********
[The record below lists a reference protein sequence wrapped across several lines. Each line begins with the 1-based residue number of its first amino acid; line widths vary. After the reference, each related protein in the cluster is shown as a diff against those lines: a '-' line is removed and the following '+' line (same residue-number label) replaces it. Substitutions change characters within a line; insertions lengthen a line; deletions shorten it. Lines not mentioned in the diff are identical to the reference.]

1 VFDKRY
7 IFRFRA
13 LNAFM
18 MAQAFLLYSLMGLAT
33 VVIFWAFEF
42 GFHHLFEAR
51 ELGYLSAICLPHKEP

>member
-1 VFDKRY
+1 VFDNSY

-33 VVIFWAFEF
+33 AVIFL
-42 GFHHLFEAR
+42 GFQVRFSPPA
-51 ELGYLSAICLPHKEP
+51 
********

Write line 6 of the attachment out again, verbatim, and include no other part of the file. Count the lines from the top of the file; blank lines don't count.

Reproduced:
33 VVIFWAFEF